My immediate reaction to the news that Health Education England is planning an apprenticeship programme for would-be doctors is to wonder if I could take the Alan Sugar role in the inevitable TV reality show.
Others are responding more apoplectically – some with indignant froth about the potential dumbing-down of our beloved profession, and others with paranoid conspiracy theories about cheap and second-rate plugging of workforce gaps. To which I’d reply: ‘You don’t need to speculate on this vision of Hell. It has arrived already, and if you don’t believe me, I’ll get you an appointment with the mocktor/phoctor/noctor’.
Besides, we’re missing a trick here. Supporting the apprenticeship programme enables us to confirm general practice as the most important specialty of all. The rest, with their in-depth but very restricted knowledge and job-specific technical skills are more like trades than professions and therefore lend themselves to apprenticeships.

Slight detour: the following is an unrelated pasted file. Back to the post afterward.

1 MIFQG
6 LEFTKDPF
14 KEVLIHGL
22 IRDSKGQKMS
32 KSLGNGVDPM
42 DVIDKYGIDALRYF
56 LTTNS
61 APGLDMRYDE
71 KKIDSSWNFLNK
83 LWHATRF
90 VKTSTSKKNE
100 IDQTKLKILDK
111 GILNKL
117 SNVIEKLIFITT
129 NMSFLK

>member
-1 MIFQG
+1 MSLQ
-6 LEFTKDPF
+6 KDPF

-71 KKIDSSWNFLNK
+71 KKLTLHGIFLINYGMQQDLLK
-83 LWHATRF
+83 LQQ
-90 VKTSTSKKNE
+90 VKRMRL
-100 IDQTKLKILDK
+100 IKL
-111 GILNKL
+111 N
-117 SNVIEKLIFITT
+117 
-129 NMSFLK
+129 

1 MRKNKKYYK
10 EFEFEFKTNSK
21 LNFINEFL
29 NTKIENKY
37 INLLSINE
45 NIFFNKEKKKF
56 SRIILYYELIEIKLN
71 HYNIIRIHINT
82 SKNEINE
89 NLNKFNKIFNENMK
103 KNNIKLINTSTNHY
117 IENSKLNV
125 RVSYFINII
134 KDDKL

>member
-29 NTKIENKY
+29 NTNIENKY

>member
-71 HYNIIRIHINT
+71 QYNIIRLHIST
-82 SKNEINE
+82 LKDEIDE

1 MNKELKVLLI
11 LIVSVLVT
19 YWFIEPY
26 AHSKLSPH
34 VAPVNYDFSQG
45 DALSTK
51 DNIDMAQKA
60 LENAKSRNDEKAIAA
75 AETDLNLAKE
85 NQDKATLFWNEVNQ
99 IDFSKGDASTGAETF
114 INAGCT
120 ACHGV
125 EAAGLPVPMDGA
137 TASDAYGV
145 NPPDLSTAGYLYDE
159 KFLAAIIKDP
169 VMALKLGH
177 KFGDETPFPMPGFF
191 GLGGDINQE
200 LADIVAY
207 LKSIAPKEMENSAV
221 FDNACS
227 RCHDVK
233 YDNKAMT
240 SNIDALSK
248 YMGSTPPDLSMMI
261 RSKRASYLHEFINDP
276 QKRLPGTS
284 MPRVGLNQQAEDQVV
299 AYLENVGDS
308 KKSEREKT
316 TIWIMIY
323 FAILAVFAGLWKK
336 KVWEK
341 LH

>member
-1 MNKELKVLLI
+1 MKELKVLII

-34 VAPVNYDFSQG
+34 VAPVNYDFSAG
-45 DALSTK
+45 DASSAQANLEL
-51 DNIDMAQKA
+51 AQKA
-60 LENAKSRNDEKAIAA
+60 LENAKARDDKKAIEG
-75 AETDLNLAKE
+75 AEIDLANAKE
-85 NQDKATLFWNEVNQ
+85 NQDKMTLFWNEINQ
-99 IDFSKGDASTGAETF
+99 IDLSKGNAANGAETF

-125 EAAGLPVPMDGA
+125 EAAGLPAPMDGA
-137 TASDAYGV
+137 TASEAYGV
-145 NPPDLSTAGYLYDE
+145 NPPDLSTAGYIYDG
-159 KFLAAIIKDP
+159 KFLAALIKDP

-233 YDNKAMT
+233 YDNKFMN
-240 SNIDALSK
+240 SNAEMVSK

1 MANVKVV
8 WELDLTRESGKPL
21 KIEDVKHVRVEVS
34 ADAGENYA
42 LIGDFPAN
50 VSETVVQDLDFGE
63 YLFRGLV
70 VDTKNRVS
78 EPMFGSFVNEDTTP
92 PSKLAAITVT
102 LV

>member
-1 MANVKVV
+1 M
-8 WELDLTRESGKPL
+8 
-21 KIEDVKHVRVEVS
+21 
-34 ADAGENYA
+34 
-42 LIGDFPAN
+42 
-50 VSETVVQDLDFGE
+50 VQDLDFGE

Don’t believe me? Look, everyone knows that surgeons evolved from barbers. As for the rest, orthopods are simply carpenters, neurologists electricians, plastics exterior decorators, cardiologists mechanics, urologists plumbers and so on.
Whereas we GPs, of course, have to know about absolutely everything and are therefore in a different professional league to all the rest. Because of us, the lesser specialties don’t have to worry their pretty little heads about issues outside their restricted area of expertise – they can rely on us to bale them out. Surgeons, for example – they don’t need to understand the niceties of renal function, if they ever did, which is presumably why those post discharge U&Es are always delegated to us. Or, to put it another way, that ‘GP to do’ list is short for, ‘GP, we don’t have a clue what to do’.
So fast-track those apprentices, by all means, to qualification and beyond. But not to general practice. You can’t reach the apotheosis of the medical profession via any route but the traditional, arduous, degree-based one. And for any orthopod reading this who thinks that ‘apotheosis’ is an insertion point for a tendon or ligament: with respect, you’re fired.
Dr Tony Copperfield is a GP in Essex. Read more of Copperfield’s blogs at http://www.pulsetoday.co.uk/views/copperfield